On Saturday, Michael Tracey, a correspondent for The Young Turks, tweeted a story of an encounter he had while interviewing Rep. Maxine Waters. Tracey claimed that the Congresswoman from California “shoved” him when she walked away from an interview, a description that is questionable at best, and downright false at worst.
Rep. Maxine Waters just shoved me and angrily stormed off as I asked her questions. (Not a violent shove but she initiated physical contact)
— Michael Tracey (@mtracey) June 3, 2017
Notice how in Tracey’s tweet, he qualifies Waters’ action as being nonviolent, but still deems it necessary to point out that she initiated contact. He also goes on about it for another eight tweets. Now, when I read that someone shoved another person, I assume that the person placed their hand on the other person’s body and knocked them back.
Here’s what actually happened:
Here’s the full @MaxineWaters @mtracey interview. Sensitive viewers, you are warned. pic.twitter.com/gyU2pw6FdD
— Tommy Christopher (@tommyxtopher) June 3, 2017
Seriously? All Waters did was push Tracey’s microphone out of her face so she could walk past him, incidentally making contact with his wrist in the process.
Waters herself responded to Tracey’s version of events during an interview with MSNBC’s “AM Joy.”
Waters told host Joy Reid that Tracey’s account was a fabrication, saying, “he just lied. If you look at the video, it shows you, there was no pushing. I walked away from him.”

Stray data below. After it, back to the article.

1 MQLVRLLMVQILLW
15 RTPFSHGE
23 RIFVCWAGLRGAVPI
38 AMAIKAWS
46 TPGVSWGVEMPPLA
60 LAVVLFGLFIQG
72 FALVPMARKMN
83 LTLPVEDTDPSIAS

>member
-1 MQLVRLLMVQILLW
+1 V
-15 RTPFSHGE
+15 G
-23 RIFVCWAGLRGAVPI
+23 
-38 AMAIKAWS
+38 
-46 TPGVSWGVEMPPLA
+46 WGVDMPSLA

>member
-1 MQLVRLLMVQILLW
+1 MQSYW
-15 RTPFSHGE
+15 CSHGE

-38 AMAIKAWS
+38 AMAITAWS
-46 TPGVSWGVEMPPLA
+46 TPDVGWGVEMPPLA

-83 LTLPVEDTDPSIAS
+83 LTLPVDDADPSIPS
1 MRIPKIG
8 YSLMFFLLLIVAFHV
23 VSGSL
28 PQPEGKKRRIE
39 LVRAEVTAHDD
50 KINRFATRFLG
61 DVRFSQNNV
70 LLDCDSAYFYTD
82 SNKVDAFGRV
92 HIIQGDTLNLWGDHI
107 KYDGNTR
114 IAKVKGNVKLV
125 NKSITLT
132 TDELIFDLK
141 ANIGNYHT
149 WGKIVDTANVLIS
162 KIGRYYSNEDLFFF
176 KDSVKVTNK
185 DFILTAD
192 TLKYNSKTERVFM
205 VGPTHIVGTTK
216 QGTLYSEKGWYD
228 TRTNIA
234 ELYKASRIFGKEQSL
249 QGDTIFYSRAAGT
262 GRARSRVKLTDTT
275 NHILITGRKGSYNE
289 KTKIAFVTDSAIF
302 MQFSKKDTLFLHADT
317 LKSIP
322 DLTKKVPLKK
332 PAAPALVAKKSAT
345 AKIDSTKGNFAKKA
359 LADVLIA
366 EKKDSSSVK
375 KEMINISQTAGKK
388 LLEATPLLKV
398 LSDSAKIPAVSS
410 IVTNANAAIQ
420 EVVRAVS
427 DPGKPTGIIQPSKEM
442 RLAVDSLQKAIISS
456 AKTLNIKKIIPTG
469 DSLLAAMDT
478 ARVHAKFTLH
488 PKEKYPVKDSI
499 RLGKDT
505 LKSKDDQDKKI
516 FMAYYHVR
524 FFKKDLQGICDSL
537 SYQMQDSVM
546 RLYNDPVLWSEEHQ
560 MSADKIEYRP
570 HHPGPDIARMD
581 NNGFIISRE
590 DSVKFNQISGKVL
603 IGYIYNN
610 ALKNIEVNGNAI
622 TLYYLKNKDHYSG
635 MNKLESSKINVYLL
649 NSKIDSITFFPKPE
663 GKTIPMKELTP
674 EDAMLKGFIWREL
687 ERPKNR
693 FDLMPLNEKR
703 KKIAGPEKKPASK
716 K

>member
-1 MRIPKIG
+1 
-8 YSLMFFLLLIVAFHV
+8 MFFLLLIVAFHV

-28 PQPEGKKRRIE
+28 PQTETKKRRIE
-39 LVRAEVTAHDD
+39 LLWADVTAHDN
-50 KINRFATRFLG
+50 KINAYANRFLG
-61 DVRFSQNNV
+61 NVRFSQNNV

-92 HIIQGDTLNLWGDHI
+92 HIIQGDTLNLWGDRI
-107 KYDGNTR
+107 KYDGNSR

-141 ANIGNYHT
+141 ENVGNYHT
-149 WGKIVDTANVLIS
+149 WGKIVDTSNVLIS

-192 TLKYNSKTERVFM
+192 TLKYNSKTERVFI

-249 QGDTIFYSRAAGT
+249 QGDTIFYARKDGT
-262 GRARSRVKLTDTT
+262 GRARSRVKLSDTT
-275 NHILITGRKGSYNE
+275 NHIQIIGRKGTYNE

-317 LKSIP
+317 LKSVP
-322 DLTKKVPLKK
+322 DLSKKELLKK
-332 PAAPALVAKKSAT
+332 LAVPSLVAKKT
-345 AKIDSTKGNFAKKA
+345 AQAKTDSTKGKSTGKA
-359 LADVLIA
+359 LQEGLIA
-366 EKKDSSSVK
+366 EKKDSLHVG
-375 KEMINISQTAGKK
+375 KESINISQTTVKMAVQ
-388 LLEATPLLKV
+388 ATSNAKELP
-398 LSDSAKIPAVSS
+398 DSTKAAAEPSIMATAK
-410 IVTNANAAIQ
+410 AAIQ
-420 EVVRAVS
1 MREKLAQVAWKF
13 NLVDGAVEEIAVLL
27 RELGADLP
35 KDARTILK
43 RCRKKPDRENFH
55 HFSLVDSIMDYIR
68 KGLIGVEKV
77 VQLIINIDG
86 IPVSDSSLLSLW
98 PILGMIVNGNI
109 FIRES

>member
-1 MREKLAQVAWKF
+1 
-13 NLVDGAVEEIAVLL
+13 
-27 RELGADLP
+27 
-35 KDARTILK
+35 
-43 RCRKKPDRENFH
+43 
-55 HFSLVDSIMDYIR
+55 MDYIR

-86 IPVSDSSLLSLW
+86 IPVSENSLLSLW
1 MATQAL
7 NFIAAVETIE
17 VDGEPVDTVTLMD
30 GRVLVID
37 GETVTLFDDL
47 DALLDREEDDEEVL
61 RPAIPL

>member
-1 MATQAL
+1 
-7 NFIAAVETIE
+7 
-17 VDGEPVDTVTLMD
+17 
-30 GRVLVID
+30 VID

Sure, in a longer statement, Tracey tried to back off a bit by saying that it wasn’t an assault or any other kind of criminal act, but that hasn’t stopped some people from arguing otherwise. LawNewz.com contributor Robert Barnes tweeted that what Waters did is indeed criminal, at least technically speaking.
Actually, what @mtracey describes is a criminal battery by Maxine Waters, under California state law. https://t.co/oYZJUruJ6k
— Robert Barnes (@Barnes_Law) June 4, 2017
Well, of course that led me to look up the actual California criminal statute for battery. The law defines battery as, “any willful and unlawful use of force or violence upon the person of another.” Tracey’s initial tweet said that Waters wasn’t violent at all, which just leaves willful force upon the person of another. As a former prosecutor, there is no way I would consider Waters moving a microphone out of her way so she could move to be willful force upon the person of another, warranting a criminal charge.
And yes, Tracey was in Waters’ way. Tracey claimed he “wasn’t meaningfully impeding her path.” By throwing in the word “meaningfully,” he is basically admitting that he was impeding her path at least a little bit. All Waters was doing was getting a microphone out of her face in order to clear her path.
As far as the separate crime of assault? Don’t even think about it. That one requires an “unlawful attempt, coupled with a present ability, to commit a violent injury on the person of another.” I can’t imagine anyone thinking that Waters had the ability to violently injure Tracey by moving his microphone away.
Was Waters belligerent towards the end of the interview? Sure. Did the incident warrant Tracey crying about it on Twitter? Nope. Was it a crime? Absolutely not.
This is an opinion piece. The views expressed in this article are those of just the author.